- Agronomic: soybeans
- Education and Training: demonstration, farmer to farmer, on-farm/ranch research
- Production Systems: general crop production
- Soil Management: organic matter
- Sustainable Communities: sustainability measures
Our farm operation is located on 550 acres of bluff land. 350 acres are in woodlands, 150 acres tillable and the rest in pasture and land around buildings. Our tillable acres are organic certified and have been for the last 5 years. Our main cropping program consists of corn, soybeans, and oats with hay ground used mainly for green manure crop. Our pastures are used by managed grazing of a neighbor’s cow/calf herd. The woodlands are professionally managed by a forester. Our farming practices prior to being organic certified were managed as sustainably as was possible, using limited herbicides, non commercial fertilizers and no insecticides. The work currently being done on the farm is done mainly by a hired worker and two sisters of the Abbey.
PROJECT DESCRIPTION AND RESULTS
The project goal was to determine if mulch will control weeds in a row cropped organic soybeans, in order to reduce tillage and sustainably improve soil fertility, after the last cultivation.
We first flail chopped dried prairie grass for mulch. This as initially the first year broadcast by hand. A 6 foot length in 4 rows of soybeans that had been planted in 36 inch rows a ½ inch depth of mulch was put down after the 2nd cultivation. Another 6 foot length of mulch was placed at 1 inch depth and another 6 foot length of mulch was placed at 2 inch depth. The mulch was applied at various depths to see if there would be any difference in weed control. The first year of the project was done on a small scale. The following year it was planned to apply the mulch by mechanical means as placing mulch by hand over a large area would be impossible.
In the initial phase of planning the local university extension personnel and state ISU extension individuals were consulted.
Mulch applied at ½ inch depth provided adequate weed control with a minimum of weeds. The 1 inch and 2 inch depth there were no weeds but grass grew through in places. However this was a very small area and it was planned for the following year to cover large area and reassess and count weed types and to measure yield of beans. The 2nd year however I was involved in an accident and unable to complete my project. we did however the 2nd year broadcast the mulch via manure spreader. This did not work out the best. We discovered on the 1st year test plot that mulch placed at the 1 inch and 2 inch depth interfered with harvesting of the beans. Corn was planted in the field we broadcasted mulch from the manure spreader the following year this year. We found that the corn in the area where the mulch had been the previous year was stunted and upon chisel plowing the area this fall we found it very difficult to plow. Was it the result of the mulch or compaction from extra field passes or other factors?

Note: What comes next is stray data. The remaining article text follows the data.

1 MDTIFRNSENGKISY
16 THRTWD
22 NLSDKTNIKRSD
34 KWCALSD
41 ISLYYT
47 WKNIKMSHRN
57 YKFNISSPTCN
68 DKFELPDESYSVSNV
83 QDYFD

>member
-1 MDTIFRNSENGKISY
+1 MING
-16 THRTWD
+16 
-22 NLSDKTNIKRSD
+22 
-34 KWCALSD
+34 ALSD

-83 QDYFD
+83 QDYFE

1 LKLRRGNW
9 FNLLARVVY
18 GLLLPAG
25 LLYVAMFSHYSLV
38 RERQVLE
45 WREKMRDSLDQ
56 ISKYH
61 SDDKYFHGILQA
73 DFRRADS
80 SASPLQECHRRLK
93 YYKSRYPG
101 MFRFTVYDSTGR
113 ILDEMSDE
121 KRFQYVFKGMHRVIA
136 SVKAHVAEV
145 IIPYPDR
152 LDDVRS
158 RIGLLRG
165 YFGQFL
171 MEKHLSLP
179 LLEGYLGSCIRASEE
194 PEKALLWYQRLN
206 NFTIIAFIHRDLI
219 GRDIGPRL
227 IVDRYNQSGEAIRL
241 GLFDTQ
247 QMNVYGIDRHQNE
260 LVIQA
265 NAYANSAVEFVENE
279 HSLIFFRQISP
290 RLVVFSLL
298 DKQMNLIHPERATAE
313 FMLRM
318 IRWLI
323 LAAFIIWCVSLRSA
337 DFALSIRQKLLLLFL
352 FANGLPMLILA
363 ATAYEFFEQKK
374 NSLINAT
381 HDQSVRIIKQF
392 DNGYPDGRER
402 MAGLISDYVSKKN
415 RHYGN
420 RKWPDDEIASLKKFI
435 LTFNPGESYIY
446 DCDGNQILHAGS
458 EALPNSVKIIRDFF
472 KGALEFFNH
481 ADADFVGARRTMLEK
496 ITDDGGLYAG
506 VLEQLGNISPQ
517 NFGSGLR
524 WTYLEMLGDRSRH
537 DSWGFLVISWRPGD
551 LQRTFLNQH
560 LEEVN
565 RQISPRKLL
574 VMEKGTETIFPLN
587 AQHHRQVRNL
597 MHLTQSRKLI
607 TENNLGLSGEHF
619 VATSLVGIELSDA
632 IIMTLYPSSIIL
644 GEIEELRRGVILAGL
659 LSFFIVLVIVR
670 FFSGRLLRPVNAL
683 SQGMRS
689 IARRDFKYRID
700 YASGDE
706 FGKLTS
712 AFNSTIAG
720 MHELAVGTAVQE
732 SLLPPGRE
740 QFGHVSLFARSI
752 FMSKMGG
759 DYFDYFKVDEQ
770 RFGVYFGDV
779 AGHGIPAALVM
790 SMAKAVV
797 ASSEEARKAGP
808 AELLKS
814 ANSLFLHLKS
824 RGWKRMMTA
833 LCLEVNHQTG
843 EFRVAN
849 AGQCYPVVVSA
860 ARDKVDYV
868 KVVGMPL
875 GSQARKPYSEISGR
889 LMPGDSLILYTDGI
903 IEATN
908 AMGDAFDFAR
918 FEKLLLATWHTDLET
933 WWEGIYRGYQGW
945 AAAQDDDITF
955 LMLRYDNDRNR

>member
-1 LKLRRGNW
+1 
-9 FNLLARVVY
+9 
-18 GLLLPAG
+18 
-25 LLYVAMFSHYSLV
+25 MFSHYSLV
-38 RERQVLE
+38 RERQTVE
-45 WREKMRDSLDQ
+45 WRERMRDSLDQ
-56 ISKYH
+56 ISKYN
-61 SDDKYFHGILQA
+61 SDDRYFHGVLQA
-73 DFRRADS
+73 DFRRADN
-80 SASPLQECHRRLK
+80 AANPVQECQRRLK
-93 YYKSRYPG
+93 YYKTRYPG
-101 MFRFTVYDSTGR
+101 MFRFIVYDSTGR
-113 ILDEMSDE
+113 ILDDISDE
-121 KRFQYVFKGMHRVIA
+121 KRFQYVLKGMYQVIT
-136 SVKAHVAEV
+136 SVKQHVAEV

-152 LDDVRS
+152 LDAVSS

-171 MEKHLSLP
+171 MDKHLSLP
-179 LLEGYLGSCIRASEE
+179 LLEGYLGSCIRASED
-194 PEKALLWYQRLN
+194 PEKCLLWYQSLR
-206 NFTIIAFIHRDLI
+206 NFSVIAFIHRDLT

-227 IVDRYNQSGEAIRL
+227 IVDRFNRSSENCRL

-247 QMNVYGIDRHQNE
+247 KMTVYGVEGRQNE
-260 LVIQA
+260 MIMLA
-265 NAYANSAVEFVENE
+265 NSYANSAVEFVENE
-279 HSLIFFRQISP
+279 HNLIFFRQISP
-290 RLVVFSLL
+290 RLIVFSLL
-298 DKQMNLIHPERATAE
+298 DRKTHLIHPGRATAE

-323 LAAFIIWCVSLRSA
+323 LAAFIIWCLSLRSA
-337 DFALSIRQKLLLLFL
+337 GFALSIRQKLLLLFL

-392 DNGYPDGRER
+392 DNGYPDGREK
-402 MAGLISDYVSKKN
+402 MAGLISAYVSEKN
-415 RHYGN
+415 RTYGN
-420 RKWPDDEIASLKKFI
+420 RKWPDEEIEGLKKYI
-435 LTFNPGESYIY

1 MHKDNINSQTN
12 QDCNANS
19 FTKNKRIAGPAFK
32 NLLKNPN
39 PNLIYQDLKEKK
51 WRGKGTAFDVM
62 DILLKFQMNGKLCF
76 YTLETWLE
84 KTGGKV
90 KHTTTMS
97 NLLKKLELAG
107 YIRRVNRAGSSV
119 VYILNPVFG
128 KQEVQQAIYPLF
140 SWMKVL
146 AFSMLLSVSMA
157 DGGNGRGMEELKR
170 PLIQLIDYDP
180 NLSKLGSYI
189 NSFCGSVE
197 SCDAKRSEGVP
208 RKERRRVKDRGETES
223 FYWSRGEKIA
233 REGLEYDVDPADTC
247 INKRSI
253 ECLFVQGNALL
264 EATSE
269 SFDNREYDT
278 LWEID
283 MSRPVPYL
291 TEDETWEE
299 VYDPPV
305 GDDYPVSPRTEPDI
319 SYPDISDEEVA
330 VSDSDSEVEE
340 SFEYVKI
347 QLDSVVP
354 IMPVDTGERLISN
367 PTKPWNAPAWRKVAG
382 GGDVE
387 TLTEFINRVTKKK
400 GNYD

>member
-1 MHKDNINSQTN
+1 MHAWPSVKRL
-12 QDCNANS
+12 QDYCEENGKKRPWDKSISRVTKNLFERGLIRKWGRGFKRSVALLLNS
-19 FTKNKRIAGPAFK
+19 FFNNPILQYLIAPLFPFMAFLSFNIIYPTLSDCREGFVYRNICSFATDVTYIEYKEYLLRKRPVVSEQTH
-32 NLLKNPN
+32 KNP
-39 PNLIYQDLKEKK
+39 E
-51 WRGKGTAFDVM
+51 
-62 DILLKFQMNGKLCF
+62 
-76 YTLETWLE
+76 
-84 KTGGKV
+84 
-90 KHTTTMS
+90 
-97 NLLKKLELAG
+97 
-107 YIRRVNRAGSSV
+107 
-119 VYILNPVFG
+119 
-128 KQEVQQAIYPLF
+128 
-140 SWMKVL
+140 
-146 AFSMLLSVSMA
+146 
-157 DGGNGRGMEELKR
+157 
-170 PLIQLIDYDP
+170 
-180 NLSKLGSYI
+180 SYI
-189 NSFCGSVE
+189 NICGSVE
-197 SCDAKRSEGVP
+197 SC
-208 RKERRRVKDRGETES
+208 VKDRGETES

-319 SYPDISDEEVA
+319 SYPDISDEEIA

Initially I was very hopeful that mulching would boost soil organic matter, control weeds, preserve moisture, and limit the number of field cultivations. At some point I would like to try again to further test the results. I would locate a spreader or shredder that could broadcast at a more even depth. However considering the time involved in mowing, shredding, broadcasting which means repeated trips to refill with mulch I would be hesitant to recommend this practice to other to be used an a large scale.
A field day was held the first year with approximately 25 people in attendance. Plans were tentatively made to write an article in one or two organic agricultural newspapers but my accident prevented a proper evaluation and conclusion to the project so nothing was written. The people attending the field day were made up of neighboring farmers and some other organic farmers from this part of the state.